Myths that lead to a busy and unfulfilling life

By Beth Caron

Greg McKeown, author of the New York Times and Wall Street Journal bestseller "Essentialism: The Disciplined Pursuit of Less” shares 12 myths that he believes lead to a busy and unfulfilling life. McKeown finds that there’s a correlation between professional success and living a life that wasn’t necessarily intended due to outside influence.

In speaking with numerous executives, McKeown discovered that many of them felt pressured to do more and follow a career path that wasn’t true to themselves:

“If we’re not careful, our lives often become dictated by ideas which sound convincing at some level but are really myths. We buy into them not realizing how taxing they really are, and once we absorb them, they take over our lives and quietly rob us of the meaning we truly desire.”

McKeown uses the example of an over-worked executive that works day and night, has little time to interact with his children and no longer finds life fun. He claims that opportunities and success can be a catalyst for failure, because it can lead to an “undisciplined pursuit of more.” McKeown stresses the need to balance work, family and happiness—not an easy task. 

Here is a selection of the myths (and truths to combat the myths) from McKeown (click here to read his full article and see all 12 myths):

“I’m too busy living to think about life.”
A friend of mine once said in passing, “Oh, I am too busy living to think about life.” These days you need to be always on, always plugged in, and always on the go. If you want to be stressed and unfulfilled, make sure you have no time to think, read deeply, reflect, or get perspective.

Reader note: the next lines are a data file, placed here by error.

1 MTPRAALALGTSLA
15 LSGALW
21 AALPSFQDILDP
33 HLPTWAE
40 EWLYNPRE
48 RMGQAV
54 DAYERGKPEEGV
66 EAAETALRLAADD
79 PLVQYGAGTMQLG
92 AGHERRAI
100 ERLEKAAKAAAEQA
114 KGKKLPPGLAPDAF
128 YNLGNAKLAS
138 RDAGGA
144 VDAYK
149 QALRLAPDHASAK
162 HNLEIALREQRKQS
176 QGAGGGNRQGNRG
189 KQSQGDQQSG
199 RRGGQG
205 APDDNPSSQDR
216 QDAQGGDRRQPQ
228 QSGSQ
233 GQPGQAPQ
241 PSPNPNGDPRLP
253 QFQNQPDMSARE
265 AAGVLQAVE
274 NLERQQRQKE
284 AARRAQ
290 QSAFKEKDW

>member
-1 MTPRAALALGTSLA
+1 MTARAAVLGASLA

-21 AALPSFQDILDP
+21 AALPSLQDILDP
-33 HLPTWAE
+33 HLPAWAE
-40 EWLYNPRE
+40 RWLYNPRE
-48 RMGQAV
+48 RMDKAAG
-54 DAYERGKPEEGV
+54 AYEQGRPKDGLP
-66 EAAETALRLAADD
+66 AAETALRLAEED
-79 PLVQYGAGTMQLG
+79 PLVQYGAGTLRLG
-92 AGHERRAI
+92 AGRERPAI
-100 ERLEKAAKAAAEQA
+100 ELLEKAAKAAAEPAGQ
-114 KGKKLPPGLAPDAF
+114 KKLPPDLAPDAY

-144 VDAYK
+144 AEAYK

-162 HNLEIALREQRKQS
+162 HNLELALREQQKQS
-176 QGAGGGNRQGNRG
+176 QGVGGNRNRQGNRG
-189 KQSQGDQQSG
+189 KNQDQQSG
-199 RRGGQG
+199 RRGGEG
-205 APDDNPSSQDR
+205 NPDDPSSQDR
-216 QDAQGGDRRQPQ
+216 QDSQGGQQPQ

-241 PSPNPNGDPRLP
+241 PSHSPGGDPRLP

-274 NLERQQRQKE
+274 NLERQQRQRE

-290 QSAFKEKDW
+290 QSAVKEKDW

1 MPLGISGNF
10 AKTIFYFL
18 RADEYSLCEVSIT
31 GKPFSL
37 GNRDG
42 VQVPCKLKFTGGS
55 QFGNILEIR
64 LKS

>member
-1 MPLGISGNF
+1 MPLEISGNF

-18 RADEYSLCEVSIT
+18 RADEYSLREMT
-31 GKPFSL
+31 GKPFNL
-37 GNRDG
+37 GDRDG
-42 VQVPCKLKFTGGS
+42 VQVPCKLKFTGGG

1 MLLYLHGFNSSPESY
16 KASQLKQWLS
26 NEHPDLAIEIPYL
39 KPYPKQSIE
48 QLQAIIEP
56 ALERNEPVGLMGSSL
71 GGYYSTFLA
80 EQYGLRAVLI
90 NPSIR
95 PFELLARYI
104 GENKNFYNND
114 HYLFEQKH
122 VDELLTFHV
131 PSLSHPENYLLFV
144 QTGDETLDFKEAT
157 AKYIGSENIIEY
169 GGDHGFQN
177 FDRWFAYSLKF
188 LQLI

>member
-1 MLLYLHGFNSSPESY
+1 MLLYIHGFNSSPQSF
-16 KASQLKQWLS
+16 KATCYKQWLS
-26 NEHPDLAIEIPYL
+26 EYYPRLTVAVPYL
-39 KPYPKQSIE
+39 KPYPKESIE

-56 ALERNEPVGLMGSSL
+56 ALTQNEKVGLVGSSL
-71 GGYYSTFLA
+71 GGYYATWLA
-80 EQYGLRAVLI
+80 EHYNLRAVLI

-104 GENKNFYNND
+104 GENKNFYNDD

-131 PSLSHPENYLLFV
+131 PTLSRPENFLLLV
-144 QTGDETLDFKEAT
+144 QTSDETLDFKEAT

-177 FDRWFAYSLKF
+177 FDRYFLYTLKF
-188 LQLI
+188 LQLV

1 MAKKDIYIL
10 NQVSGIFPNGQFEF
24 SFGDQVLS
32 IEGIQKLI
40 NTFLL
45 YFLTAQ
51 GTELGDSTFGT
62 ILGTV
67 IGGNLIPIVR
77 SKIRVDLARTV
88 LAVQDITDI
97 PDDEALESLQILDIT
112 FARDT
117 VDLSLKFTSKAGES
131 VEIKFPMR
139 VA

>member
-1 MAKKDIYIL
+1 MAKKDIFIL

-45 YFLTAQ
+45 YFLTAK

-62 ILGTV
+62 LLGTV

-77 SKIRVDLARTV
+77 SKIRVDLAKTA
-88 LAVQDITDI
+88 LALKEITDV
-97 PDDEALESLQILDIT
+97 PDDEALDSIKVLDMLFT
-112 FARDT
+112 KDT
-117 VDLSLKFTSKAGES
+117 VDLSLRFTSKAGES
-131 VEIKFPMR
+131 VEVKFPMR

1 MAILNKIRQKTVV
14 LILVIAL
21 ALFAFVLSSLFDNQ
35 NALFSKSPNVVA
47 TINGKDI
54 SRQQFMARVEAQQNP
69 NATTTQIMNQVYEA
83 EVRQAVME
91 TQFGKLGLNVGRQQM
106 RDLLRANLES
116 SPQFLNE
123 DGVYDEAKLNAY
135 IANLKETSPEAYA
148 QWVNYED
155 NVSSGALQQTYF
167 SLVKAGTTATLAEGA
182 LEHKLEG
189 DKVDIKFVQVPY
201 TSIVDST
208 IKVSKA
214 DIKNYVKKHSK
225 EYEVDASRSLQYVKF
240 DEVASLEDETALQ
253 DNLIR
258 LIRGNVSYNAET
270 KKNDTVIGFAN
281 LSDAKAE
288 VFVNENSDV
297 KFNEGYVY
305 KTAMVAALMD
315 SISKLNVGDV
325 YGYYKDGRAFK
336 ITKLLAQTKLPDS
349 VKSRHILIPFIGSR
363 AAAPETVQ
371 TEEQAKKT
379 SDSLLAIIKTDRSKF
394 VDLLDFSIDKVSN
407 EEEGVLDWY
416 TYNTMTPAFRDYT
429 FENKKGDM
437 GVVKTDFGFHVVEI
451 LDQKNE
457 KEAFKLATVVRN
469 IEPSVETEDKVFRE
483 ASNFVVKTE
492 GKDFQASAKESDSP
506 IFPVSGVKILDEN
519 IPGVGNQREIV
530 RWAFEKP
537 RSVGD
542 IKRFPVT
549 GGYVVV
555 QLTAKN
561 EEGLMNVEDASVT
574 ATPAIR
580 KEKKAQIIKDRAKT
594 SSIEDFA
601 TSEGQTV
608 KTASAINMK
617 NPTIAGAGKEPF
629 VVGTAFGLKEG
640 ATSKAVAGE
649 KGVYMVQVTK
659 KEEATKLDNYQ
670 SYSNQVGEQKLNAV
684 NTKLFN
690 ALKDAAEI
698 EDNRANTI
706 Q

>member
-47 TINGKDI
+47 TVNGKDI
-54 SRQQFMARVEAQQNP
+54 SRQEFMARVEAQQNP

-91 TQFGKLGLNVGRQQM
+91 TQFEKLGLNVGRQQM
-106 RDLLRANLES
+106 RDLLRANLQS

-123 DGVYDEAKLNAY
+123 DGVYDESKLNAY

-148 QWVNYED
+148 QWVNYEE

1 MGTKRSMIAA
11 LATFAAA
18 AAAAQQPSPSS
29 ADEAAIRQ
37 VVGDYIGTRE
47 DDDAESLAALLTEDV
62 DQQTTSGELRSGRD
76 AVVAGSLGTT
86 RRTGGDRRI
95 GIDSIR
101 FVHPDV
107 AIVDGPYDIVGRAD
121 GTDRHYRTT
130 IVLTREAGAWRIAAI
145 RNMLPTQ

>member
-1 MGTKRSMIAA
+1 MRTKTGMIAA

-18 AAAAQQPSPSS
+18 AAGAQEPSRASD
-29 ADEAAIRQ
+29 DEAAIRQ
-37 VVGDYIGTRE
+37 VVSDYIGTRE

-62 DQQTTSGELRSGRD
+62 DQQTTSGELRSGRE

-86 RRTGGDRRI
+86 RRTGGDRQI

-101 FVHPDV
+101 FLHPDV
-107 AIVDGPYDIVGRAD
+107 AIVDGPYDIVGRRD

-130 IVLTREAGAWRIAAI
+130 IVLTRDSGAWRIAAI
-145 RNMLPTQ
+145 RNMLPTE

TRUTH: In order to have focus we need space to focus.

“If you can fit it in, you should fit it in.”
Do you want more pay or more time with your family? For a stressed and unsatisfied person, the correct answer is “Yes.” Do you want to do to the event at work or go watch a movie with your family? “Yes.” When faced with a tradeoff, go for a bit of both. Assume you can have the best of both worlds.
TRUTH: We can try to avoid tradeoffs, but we can’t escape them. We have to make a choice.

“If everyone is doing it then I need to do it.”
Do everything that’s popular—now. Let the fear of missing out consume you. Buy into the cultural bubble that glorifies being busy and checking social media and email constantly. Don’t pay attention to the quiet voice telling you a different life is possible. Just go with the crowd.
TRUTH: There is a joy in missing out. Discover it.

“I have to do this.”
It’s okay to admit that, theoretically speaking, you have a choice. Just act in practice as
if you didn’t. This will allow you to say, “I have to” a lot, which is a handy phrase when dealing with conflict. If something you’re doing inconveniences a customer or a friend, it’s okay because it “has to” be done. It’s not that you want to create a hassle but that there is no other choice. Eventually you can think this so often, you will believe, deep in your heart, that you truly have no choice. Bravo!
TRUTH: The ability to choose cannot be taken away or given away— it can only be forgotten.

“I have plenty of time left to get to that.”
Of course you aren’t doing exactly what you feel like should be doing, but there will be time
to do what you want to do after you’re finished doing what you have to do. You’ll get to it later. It’s a long life.
TRUTH: Life is pathetically short.

If you find yourself buying into these myths on a regular basis, perhaps it is time to take stock of your situation and ask yourself the hard question—am I fulfilled? Perhaps it’s time to take the next step and investigate the opportunities that can help you make some changes to move in a more fulfilling direction, and maybe Great Clips franchising is one of those. 

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